Nam, with 74 400 tonnes in 2008, more than
triple the 2007 amount. Ukraine
is paying somewhat more for its pangasius, at USD 1.95/kg. Even stronger
growth was recorded in Egypt,
where pangasius imports grew by over 300% in just one year. VASEP, the
Vietnamese seafood promotion agency, is concentrating on markets in the Middle East at the moment, successfully as can be noted
by this performance.
The EU is the main market for pangasius from Viet Nam, with about one third of
imports in quantity and 40% in value terms. Within the EU, Spain is the
biggest market, growing by 28%. Demand for pangasius from the European market
usually increases every year starting at the end of September; however, 2008
was a bit a difficult year.
Pangasius consumption has grown rapidly in Spain in the past few years. The
presence of pangasius, commonly called Panga, is
overwhelming; there is practically no fish shop in the country without panga fillets. The product is generally sold in fresh
form, but it is not always indicated that the product is defrosted. In
addition, in the indications on the origin, obligatory in EU traceability
law, the product is very often identified as wild caught product, sometime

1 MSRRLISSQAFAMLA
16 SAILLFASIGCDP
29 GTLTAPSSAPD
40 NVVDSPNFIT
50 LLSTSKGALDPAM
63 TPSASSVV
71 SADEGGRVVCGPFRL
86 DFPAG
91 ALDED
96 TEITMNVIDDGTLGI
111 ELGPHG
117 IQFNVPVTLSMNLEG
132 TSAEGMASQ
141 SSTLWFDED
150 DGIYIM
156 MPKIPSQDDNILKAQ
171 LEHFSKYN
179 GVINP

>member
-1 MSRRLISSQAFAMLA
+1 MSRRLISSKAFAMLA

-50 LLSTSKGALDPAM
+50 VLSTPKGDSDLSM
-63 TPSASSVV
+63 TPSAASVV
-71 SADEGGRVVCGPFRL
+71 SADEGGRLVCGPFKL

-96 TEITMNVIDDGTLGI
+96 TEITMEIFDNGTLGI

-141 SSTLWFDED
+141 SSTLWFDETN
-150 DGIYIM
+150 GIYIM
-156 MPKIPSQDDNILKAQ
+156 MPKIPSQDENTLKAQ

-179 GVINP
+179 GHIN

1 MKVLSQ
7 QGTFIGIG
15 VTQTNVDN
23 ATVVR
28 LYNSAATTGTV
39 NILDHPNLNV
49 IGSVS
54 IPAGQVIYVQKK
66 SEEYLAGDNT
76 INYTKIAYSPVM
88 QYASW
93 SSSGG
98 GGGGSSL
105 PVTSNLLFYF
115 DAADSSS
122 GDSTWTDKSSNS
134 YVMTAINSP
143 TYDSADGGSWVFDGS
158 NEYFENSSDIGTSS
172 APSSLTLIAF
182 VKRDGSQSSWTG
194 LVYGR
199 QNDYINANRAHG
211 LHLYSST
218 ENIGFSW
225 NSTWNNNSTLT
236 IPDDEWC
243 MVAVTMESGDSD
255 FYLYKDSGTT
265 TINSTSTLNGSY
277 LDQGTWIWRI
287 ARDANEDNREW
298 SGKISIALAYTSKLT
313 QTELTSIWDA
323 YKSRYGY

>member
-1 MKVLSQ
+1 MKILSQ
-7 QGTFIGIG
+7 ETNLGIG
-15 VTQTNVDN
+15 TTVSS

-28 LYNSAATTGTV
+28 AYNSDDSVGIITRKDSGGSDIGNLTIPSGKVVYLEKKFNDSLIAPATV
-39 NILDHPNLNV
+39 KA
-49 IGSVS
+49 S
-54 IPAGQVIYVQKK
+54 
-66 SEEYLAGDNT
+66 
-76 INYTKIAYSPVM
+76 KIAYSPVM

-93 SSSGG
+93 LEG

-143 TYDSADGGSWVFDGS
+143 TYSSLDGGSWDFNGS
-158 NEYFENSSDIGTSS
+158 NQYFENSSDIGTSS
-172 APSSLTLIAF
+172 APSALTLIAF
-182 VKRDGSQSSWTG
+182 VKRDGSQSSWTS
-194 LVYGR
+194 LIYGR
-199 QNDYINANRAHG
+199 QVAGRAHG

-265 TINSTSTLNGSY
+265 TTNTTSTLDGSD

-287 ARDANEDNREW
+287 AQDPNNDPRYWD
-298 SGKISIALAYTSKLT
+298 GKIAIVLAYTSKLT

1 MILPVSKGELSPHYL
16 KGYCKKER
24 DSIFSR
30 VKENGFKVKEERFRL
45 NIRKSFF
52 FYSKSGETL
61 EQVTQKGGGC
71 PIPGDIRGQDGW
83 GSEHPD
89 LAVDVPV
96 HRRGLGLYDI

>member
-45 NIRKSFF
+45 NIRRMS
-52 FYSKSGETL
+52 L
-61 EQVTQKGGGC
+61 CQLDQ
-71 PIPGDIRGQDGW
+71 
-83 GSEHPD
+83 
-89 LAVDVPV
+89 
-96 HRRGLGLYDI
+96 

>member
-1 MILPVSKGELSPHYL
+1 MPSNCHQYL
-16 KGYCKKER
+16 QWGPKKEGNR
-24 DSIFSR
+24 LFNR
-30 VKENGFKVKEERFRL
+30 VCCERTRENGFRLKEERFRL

even coming from the Atlantic. Prices at
retail level are extremely low at EUR 5.70/kg, the lowest priced fillet
available in the market. Import prices into Spain have declined over the
years, from some EUR 3.50/kg just two years ago to below EUR 2.00/kg at
present. Nile perch fillets are sold side by
side with panga in the main retail markets, but
this species is getting a EUR 2.00-3.00/kg premium over panga.
Spanish domestic fishermen are suffering from this tough competition, and
have complained to their government. Some lobbyists said that there were
cases of food poisoning related to pangasius imported from Viet Nam, The Spanish agency for Food Security
and Nutrition tested batches of catfish imported into Spain from Viet Nam in July 2008, these
tested negative for any toxic substances banned by the EC. In January 2009, Spainís Ministry of Health and Consumer Affairs
confirmed Vietnamese catfish met food safety regulations set by the EU and
posed no danger to consumer health.
Imports of pangasius are up 62% in Germany in 2008 compared to 2007.
Added value id being given to the species by German companies, including an